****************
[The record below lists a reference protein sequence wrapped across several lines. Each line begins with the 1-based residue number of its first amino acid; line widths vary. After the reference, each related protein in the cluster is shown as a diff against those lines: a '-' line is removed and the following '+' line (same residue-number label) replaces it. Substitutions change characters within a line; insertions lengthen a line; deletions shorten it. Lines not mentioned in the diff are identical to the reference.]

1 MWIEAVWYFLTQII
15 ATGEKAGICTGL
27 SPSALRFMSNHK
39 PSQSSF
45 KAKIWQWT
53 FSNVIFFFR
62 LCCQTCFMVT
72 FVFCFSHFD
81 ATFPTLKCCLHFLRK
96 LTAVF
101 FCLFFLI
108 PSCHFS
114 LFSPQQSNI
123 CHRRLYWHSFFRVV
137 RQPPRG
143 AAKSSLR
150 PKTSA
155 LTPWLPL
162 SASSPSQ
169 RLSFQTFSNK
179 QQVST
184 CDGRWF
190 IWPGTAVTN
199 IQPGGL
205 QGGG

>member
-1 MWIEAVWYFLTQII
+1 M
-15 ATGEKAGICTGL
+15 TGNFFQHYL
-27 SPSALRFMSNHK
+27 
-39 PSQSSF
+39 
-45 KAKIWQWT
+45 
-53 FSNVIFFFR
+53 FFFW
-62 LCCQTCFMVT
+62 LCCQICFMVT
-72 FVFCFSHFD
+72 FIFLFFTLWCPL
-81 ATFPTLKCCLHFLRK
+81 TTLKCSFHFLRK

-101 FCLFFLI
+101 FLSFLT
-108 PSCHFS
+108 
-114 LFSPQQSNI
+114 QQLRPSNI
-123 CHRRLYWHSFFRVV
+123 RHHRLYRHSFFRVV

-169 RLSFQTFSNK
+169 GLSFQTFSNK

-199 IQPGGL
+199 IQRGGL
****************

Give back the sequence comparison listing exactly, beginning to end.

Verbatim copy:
[The record below lists a reference protein sequence wrapped across several lines. Each line begins with the 1-based residue number of its first amino acid; line widths vary. After the reference, each related protein in the cluster is shown as a diff against those lines: a '-' line is removed and the following '+' line (same residue-number label) replaces it. Substitutions change characters within a line; insertions lengthen a line; deletions shorten it. Lines not mentioned in the diff are identical to the reference.]

1 MWIEAVWYFLTQII
15 ATGEKAGICTGL
27 SPSALRFMSNHK
39 PSQSSF
45 KAKIWQWT
53 FSNVIFFFR
62 LCCQTCFMVT
72 FVFCFSHFD
81 ATFPTLKCCLHFLRK
96 LTAVF
101 FCLFFLI
108 PSCHFS
114 LFSPQQSNI
123 CHRRLYWHSFFRVV
137 RQPPRG
143 AAKSSLR
150 PKTSA
155 LTPWLPL
162 SASSPSQ
169 RLSFQTFSNK
179 QQVST
184 CDGRWF
190 IWPGTAVTN
199 IQPGGL
205 QGGG

>member
-1 MWIEAVWYFLTQII
+1 M
-15 ATGEKAGICTGL
+15 TGNFFQHYL
-27 SPSALRFMSNHK
+27 
-39 PSQSSF
+39 
-45 KAKIWQWT
+45 
-53 FSNVIFFFR
+53 FFFW
-62 LCCQTCFMVT
+62 LCCQICFMVT
-72 FVFCFSHFD
+72 FIFLFFTLWCPL
-81 ATFPTLKCCLHFLRK
+81 TTLKCSFHFLRK

-101 FCLFFLI
+101 FLSFLT
-108 PSCHFS
+108 
-114 LFSPQQSNI
+114 QQLRPSNI
-123 CHRRLYWHSFFRVV
+123 RHHRLYRHSFFRVV

-169 RLSFQTFSNK
+169 GLSFQTFSNK

-199 IQPGGL
+199 IQRGGL